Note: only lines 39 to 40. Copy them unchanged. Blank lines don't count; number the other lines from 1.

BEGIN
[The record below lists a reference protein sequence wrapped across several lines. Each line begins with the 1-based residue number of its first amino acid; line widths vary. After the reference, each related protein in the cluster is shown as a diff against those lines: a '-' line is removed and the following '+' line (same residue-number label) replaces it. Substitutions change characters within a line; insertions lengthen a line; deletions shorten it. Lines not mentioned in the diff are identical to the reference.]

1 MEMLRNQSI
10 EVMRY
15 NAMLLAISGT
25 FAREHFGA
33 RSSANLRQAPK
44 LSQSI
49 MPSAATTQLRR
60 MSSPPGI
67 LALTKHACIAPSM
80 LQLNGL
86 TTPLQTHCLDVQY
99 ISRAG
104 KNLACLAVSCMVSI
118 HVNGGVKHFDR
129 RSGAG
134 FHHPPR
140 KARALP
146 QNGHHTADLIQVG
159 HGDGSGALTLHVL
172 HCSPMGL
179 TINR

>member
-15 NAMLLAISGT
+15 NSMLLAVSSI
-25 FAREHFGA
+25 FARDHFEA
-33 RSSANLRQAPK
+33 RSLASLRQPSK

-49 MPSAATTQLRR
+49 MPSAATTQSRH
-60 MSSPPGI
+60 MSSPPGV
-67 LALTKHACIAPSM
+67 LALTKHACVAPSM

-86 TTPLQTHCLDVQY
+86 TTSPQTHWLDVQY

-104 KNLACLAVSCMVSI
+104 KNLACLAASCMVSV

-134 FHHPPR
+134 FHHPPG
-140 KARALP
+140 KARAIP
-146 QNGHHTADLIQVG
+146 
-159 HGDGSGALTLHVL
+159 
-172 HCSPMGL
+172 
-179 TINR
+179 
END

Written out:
+104 KNLACLAASCMVSV

-134 FHHPPR